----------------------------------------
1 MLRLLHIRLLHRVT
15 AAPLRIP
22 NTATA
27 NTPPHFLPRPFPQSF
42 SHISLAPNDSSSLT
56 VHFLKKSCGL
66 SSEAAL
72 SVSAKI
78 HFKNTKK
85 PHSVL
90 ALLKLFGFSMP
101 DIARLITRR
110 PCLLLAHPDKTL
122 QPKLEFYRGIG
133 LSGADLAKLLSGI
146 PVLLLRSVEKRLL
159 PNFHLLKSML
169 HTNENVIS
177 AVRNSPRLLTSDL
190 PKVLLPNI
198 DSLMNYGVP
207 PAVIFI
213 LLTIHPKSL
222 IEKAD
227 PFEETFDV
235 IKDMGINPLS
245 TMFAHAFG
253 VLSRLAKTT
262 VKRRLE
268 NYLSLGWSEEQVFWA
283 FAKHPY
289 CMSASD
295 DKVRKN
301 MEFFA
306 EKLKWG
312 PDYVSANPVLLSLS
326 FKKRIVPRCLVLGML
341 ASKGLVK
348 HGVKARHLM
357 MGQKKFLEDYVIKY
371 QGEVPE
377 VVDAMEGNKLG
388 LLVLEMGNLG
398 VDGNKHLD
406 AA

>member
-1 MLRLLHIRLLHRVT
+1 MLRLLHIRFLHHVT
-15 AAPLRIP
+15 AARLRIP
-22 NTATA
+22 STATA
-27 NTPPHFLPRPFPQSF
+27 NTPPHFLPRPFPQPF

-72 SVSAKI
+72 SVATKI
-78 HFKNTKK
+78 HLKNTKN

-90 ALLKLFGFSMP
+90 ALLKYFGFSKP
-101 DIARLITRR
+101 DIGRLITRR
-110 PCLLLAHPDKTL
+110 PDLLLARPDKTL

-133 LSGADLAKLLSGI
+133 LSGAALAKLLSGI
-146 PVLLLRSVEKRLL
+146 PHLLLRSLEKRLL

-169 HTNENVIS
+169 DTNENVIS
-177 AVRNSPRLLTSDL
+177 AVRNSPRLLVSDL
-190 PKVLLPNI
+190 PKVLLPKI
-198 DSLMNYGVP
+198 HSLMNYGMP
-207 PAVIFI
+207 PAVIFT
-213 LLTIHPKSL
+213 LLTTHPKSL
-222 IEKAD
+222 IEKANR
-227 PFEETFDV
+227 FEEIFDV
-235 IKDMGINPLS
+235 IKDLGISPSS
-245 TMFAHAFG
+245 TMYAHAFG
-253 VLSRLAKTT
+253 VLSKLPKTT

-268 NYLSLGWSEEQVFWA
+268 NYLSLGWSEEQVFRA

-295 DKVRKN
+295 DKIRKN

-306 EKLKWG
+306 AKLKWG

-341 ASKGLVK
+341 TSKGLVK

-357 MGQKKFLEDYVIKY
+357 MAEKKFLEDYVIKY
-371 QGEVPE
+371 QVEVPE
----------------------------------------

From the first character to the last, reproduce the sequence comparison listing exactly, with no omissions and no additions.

1 MLRLLHIRLLHRVT
15 AAPLRIP
22 NTATA
27 NTPPHFLPRPFPQSF
42 SHISLAPNDSSSLT
56 VHFLKKSCGL
66 SSEAAL
72 SVSAKI
78 HFKNTKK
85 PHSVL
90 ALLKLFGFSMP
101 DIARLITRR
110 PCLLLAHPDKTL
122 QPKLEFYRGIG
133 LSGADLAKLLSGI
146 PVLLLRSVEKRLL
159 PNFHLLKSML
169 HTNENVIS
177 AVRNSPRLLTSDL
190 PKVLLPNI
198 DSLMNYGVP
207 PAVIFI
213 LLTIHPKSL
222 IEKAD
227 PFEETFDV
235 IKDMGINPLS
245 TMFAHAFG
253 VLSRLAKTT
262 VKRRLE
268 NYLSLGWSEEQVFWA
283 FAKHPY
289 CMSASD
295 DKVRKN
301 MEFFA
306 EKLKWG
312 PDYVSANPVLLSLS
326 FKKRIVPRCLVLGML
341 ASKGLVK
348 HGVKARHLM
357 MGQKKFLEDYVIKY
371 QGEVPE
377 VVDAMEGNKLG
388 LLVLEMGNLG
398 VDGNKHLD
406 AA

>member
-1 MLRLLHIRLLHRVT
+1 MLRLLHIRFLHHVT
-15 AAPLRIP
+15 AARLRIP
-22 NTATA
+22 STATA
-27 NTPPHFLPRPFPQSF
+27 NTPPHFLPRPFPQPF

-72 SVSAKI
+72 SVATKI
-78 HFKNTKK
+78 HLKNTKN

-90 ALLKLFGFSMP
+90 ALLKYFGFSKP
-101 DIARLITRR
+101 DIGRLITRR
-110 PCLLLAHPDKTL
+110 PDLLLARPDKTL

-133 LSGADLAKLLSGI
+133 LSGAALAKLLSGI
-146 PVLLLRSVEKRLL
+146 PHLLLRSLEKRLL

-169 HTNENVIS
+169 DTNENVIS
-177 AVRNSPRLLTSDL
+177 AVRNSPRLLVSDL
-190 PKVLLPNI
+190 PKVLLPKI
-198 DSLMNYGVP
+198 HSLMNYGMP
-207 PAVIFI
+207 PAVIFT
-213 LLTIHPKSL
+213 LLTTHPKSL
-222 IEKAD
+222 IEKANR
-227 PFEETFDV
+227 FEEIFDV
-235 IKDMGINPLS
+235 IKDLGISPSS
-245 TMFAHAFG
+245 TMYAHAFG
-253 VLSRLAKTT
+253 VLSKLPKTT

-268 NYLSLGWSEEQVFWA
+268 NYLSLGWSEEQVFRA

-295 DKVRKN
+295 DKIRKN

-306 EKLKWG
+306 AKLKWG

-341 ASKGLVK
+341 TSKGLVK

-357 MGQKKFLEDYVIKY
+357 MAEKKFLEDYVIKY
-371 QGEVPE
+371 QVEVPE